Veterinary schools, colleges cited for noncompliance with Animal Welfare Act

Most violations are of a clerical nature, not inadequate care
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Nearly every U.S. veterinary school and college was cited by the Department of Agriculture in 2003 for failing to fully comply with the federal Animal Welfare Act.

Inspection reports show the most common citation was for inadequate documentation indicating that alternatives to painful or distressing procedures had been considered or for failing to provide a detailed description of methods and sources by which such a determination was made.

Many citations were issued for failing to ensure that activities involving animals were not needlessly duplicative and to justify the number or species of animals used. Citations were issued also for a lack of personnel training and identification of animals; use of animals in multiple, painful procedures; and missing information on anesthesia and methods used to euthanatize animals. A painful procedure is defined as "any procedure that would reasonably be expected to cause more than slight or momentary pain or distress in a human being to which that procedure was applied, that is, pain in excess of that caused by injections or other minor procedures."

Those schools and colleges cited by the USDA were ordered to correct the violations within a designated time.

As Dr. Lawrence Heider points out, nearly all of the violations pertain to clerical errors, rather than causing unnecessary harm to animals. Dr. Heider is executive director of the Association of American Veterinary Medical Colleges. He believes the USDA enforcement is being presented in such a way as to portray the veterinary schools and colleges as disregarding animal welfare—a charge Dr. Heider adamantly refutes.

"They would have us think that our colleges are abusing animals. Such is not the case," Dr. Heider said.

The citations follow a petition filed by the Association of Veterinarians for Animal Rights with the USDA in July 2002. In the document, five veterinary students joined the Davis, Calif.-based animal rights association in its allegation that most U.S. veterinary education institutions were violating the Animal Welfare Act.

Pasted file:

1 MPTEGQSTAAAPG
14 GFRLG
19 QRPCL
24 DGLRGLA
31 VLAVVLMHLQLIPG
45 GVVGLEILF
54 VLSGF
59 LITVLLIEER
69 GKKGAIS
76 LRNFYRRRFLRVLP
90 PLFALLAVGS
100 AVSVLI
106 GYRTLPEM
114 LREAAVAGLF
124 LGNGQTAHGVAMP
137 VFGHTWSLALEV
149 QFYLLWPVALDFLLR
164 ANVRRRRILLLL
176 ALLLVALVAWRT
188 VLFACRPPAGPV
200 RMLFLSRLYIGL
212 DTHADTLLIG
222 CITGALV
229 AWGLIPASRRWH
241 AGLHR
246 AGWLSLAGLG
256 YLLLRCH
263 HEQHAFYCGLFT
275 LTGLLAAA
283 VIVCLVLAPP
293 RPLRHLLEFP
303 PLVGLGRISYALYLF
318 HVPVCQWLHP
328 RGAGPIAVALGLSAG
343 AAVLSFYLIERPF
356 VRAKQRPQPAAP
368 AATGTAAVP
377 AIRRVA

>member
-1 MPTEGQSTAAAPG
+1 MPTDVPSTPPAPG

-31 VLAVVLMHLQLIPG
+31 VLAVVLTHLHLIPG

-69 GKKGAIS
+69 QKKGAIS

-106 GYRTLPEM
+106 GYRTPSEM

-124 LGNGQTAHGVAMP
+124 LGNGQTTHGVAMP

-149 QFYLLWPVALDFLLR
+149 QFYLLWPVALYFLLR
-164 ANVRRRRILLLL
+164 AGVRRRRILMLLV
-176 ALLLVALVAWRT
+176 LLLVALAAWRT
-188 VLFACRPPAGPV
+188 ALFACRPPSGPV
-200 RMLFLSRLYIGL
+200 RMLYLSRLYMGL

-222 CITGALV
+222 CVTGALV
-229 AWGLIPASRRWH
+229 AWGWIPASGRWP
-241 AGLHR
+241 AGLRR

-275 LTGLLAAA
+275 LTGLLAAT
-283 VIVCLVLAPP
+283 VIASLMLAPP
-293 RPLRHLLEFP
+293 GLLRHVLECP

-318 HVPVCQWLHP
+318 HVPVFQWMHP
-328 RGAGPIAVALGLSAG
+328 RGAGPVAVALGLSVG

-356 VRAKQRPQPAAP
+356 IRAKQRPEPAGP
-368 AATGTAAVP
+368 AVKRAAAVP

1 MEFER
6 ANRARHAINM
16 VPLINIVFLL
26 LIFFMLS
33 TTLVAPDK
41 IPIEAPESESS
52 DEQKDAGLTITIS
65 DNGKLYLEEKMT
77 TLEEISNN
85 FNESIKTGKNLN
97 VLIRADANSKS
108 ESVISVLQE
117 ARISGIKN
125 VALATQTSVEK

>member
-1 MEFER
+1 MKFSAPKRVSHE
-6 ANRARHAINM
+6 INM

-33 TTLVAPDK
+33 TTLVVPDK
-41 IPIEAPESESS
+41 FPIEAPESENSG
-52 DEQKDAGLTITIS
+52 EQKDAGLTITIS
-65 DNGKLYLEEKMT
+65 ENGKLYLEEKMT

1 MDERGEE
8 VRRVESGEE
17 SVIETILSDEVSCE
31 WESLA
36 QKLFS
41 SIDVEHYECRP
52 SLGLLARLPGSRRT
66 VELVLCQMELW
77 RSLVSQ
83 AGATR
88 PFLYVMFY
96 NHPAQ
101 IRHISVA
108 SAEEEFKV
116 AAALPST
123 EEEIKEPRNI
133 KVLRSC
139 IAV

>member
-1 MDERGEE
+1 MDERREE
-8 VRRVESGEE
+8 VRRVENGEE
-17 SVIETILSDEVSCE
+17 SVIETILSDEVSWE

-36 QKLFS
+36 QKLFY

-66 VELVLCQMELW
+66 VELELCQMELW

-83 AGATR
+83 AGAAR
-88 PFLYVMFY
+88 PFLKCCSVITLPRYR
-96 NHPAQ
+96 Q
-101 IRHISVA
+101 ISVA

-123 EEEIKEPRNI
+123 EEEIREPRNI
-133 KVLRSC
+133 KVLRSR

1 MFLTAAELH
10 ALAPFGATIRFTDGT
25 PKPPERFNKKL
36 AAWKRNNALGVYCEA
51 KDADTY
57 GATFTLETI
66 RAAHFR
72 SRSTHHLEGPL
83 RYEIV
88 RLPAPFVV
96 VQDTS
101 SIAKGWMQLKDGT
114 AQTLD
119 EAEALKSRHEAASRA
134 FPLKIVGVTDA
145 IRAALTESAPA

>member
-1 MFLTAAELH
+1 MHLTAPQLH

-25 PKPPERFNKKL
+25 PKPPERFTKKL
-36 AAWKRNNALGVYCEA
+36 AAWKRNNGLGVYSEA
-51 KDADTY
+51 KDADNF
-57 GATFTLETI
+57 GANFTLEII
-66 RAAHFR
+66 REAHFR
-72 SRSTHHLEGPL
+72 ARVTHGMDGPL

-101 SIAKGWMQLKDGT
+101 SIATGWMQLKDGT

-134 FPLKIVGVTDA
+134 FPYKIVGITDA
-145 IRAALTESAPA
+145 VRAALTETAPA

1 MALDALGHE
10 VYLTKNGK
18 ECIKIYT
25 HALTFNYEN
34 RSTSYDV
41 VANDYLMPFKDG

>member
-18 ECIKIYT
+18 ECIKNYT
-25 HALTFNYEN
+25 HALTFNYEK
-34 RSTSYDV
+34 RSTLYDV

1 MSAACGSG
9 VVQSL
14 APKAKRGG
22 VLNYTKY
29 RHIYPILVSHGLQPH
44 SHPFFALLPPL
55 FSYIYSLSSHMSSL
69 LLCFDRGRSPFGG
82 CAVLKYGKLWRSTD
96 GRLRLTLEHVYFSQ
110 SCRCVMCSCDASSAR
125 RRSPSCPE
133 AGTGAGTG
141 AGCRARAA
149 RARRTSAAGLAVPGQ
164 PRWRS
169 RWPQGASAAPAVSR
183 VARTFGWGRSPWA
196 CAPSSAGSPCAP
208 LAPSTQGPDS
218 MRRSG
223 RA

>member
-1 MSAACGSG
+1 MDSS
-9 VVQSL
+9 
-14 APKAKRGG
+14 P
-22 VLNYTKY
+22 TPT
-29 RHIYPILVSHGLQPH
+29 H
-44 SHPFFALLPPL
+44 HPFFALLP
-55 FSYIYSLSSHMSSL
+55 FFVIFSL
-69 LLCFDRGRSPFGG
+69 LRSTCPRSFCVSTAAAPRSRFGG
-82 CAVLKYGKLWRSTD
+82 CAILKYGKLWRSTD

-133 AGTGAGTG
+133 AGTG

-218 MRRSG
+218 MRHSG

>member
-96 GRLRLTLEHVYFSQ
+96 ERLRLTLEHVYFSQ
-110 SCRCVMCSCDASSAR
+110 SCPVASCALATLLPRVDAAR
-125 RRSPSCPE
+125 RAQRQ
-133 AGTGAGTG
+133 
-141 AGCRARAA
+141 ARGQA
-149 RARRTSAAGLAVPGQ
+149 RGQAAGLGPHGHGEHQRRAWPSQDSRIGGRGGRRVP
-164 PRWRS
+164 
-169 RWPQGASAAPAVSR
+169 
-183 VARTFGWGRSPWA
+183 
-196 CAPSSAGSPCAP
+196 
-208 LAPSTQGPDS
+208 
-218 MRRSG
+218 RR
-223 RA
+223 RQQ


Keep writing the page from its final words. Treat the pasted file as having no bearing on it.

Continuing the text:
AVAR based its contention on two surveys. The first, to which 22 veterinary institutions responded, found 36,366 procedures using animals were conducted and 9,653 animals died or were euthanatized during the 1998-1999 school year. The other survey examined whether veterinary students were offered alternatives to performing invasive procedures.

The results, according to AVAR, indicate a lack of compliance among U.S. veterinary institutions. "We found there was just a huge discrepancy between animal use and the use of alternatives at various schools," explained Teri A. Barnato, AVAR national director.

AVAR and the students petitioned the USDA to enforce the act and regulations by preventing frequent violations of the alternatives procedures provisions by veterinary schools and colleges. In addition, petitioners requested that the USDA conduct rule making to amend its regulations to clarify the review of the alternatives requirement.

AVAR representatives made their case to Dr. Chester A. Gipson, associate deputy administrator of Animal Care, the division within the USDA Animal and Plant Health Inspection Service that enforces the Animal Welfare Act, during a meeting in December 2002.

Barnato recalled that Dr. Gipson acknowledged there were some problems of noncompliance and that Animal Care inspectors hadn't been enforcing certain provisions of the act. Dr. Gipson could not be reached for comment.

APHIS inspection reports for 2003 show 26 veterinary schools and colleges were cited for various violations. A preponderance of the violations pertained to the alternatives to painful or distressing procedures section of the Animal Welfare Act. (Western University of Health Sciences College of Veterinary Medicine welcomed its charter class in August that year and was not inspected.)

A 1985 amendment to the act requires the principal investigator at veterinary institutions and other regulated entities to decrease animal suffering—when possible—by using alternatives to procedures "that may cause more than momentary or slight pain or distress to animals." When alternatives aren't an option, a detailed narrative of how that determination was made must be provided.